Pakistan, US agree on steps to confront militants

US National Security Advisor James Jones. File photo: AP.  

Pakistan and the United States on Wednesday agreed on “measures” to combat violent extremism and foil potential terrorist attack in the future.

The new plan was announced after a meeting between US National Security Advisor James L. Jones and US Central Intelligence Agency (CIA) Director Leon Panetta with Pakistan’s top political and military leadership.

“The talks covered measures that both countries are, and will be, taking to confront the common threat we face from extremists and prevent such potential attacks from occurring again,” said a joint statement issued after the meeting.

Pakistani President Asif Ali Zardari, accompanied by Prime Minister Syed Yousuf Raza Gilani and army chief General Ashfaq Parvez Kayani, told the US officials that “militancy and terrorism was the common enemy” and called for more cooperation to “fight the menace.” Mr. Jones and Mr. Panetta arrived on Tuesday on a two—day trip to discuss the issue of Faisal Shehzad, the alleged perpetrator of a failed attempt to blow up an explosive—laden vehicle at New York’s landmark Times Square, and get more cooperation from Pakistan in counterterrorism efforts.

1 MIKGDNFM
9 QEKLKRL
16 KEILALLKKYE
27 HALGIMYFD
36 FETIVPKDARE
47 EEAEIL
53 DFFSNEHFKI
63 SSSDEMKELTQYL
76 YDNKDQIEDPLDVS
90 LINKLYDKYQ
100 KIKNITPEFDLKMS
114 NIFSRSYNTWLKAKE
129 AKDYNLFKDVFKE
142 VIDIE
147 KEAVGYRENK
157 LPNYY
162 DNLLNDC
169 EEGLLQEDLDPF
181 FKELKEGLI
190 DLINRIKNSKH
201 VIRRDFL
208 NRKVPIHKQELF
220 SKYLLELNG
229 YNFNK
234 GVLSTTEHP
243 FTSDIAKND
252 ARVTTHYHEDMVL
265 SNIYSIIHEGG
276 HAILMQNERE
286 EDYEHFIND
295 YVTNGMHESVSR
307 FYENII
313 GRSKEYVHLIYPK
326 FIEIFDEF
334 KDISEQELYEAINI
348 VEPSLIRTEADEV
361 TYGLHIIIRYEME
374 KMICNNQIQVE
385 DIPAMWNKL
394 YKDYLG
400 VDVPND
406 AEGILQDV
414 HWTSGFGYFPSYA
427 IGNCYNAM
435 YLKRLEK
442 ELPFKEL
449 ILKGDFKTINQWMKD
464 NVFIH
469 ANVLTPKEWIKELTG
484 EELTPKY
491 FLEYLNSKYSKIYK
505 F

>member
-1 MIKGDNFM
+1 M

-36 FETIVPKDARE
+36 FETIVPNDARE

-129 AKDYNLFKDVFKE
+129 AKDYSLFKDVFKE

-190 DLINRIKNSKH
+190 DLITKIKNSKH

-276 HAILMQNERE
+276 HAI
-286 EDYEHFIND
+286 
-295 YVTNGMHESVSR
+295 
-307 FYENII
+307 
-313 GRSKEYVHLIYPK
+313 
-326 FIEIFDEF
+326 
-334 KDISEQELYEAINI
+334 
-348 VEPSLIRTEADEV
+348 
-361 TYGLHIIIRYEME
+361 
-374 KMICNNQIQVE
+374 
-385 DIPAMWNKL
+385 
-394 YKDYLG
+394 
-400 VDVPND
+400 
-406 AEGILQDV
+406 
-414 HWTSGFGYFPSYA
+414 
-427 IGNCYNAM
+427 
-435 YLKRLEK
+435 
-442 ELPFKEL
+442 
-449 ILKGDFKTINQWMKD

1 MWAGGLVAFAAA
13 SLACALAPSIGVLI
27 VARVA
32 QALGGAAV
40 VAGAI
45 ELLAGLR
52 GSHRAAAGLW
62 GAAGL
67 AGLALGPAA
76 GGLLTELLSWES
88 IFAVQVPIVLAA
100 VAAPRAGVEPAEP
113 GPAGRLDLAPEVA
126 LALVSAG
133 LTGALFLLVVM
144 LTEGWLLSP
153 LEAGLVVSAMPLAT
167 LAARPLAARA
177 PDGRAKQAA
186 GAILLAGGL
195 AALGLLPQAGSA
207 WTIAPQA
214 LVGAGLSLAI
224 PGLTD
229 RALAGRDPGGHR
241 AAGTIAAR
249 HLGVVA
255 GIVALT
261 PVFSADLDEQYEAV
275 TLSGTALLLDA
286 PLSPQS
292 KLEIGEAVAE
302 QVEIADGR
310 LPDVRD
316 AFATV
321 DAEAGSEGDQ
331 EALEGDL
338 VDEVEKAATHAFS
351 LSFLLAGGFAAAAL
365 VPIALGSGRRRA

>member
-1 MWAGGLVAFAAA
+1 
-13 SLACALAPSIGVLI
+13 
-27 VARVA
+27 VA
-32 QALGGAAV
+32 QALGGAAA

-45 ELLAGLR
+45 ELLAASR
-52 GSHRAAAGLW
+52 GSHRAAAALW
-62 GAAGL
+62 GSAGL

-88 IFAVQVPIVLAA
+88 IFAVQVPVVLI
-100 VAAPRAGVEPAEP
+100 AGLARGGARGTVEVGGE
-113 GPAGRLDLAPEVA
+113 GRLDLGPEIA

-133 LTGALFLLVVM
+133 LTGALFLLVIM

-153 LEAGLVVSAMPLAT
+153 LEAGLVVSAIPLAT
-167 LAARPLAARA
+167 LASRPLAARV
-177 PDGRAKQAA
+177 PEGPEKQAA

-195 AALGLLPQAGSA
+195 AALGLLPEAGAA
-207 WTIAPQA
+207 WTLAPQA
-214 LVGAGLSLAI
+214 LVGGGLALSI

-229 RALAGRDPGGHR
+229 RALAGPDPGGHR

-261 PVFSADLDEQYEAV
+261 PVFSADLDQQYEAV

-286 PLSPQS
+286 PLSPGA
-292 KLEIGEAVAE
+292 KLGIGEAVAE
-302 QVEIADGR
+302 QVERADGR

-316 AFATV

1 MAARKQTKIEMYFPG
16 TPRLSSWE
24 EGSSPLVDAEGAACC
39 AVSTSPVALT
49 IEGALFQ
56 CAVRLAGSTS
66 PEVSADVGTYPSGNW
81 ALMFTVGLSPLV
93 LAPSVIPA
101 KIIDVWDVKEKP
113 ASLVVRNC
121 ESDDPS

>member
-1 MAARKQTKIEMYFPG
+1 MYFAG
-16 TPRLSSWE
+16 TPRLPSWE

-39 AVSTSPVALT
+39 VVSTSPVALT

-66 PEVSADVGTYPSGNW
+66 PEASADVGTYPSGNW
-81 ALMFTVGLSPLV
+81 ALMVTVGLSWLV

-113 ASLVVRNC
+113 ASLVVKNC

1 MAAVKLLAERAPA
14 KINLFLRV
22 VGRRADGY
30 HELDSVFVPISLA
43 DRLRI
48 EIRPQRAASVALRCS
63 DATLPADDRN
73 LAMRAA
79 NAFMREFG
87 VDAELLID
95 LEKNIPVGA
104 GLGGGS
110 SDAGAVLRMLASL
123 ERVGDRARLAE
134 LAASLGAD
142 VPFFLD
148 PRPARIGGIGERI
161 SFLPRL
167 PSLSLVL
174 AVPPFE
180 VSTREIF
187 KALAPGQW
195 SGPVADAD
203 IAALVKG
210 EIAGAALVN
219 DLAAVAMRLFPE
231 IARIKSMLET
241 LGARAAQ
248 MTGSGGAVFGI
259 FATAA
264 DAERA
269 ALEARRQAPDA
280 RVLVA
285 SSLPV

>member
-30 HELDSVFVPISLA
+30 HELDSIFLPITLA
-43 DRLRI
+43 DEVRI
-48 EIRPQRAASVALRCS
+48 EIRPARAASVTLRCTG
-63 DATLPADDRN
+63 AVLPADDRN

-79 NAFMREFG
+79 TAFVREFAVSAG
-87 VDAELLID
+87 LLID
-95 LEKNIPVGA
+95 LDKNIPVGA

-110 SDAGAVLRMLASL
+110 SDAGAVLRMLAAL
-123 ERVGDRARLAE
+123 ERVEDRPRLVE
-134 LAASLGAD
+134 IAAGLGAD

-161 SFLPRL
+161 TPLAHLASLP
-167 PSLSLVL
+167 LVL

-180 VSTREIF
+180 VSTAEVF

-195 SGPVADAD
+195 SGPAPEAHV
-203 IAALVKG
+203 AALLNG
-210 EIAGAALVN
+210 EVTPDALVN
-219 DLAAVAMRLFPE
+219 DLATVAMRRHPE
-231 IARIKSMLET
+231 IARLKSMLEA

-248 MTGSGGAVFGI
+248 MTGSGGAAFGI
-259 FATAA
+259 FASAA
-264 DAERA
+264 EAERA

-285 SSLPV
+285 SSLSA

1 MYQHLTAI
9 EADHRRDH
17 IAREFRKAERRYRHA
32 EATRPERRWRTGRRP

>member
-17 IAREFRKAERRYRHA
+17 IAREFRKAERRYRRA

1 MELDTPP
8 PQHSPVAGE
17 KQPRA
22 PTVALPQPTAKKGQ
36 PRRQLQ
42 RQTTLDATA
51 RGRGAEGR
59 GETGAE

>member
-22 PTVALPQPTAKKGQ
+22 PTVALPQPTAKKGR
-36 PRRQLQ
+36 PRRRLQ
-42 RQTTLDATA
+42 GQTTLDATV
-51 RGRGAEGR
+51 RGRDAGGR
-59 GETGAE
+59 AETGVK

The arrest of Shahzad, a US citizen of Pakistani origin, on terror charges sparked new debate in the US about Pakistan’s seriousness in uprooting the Taliban militancy from its territory.

The Times Square terror suspect frequently travelled to Pakistan.

His most recent trip lasted at least five months. However, the Pakistani intelligence community failed to spy on his activities during that time.

It is believed that he was recruited by the Pakistani Taliban, based in Pakistan’s lawless tribal areas. The group also provided him some training in explosive handling.

Shahzad’s actions show that Pakistanis who have settled in the US can be easily manipulated by militants into launching overseas attacks, creating a huge problem for security agencies.

The officials noted “the extreme challenge of thwarting each and every plot and terrorist action,” but “pledged to intensify efforts” to protect the people.

Pakistan has recently launched several military offensives along its Afghan border to purge those regions of militants. But it has, so far, failed to completely eliminate the rebels.

The US has expressed appreciation with Pakistan’s efforts, but has also demanded military action in North Waziristan, considered a stronghold of the Haqqani group, one of the oldest militant entities, with close ties to al—Qaeda and the Taliban.

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Printable version | Sep 20, 2021 11:35:12 PM |

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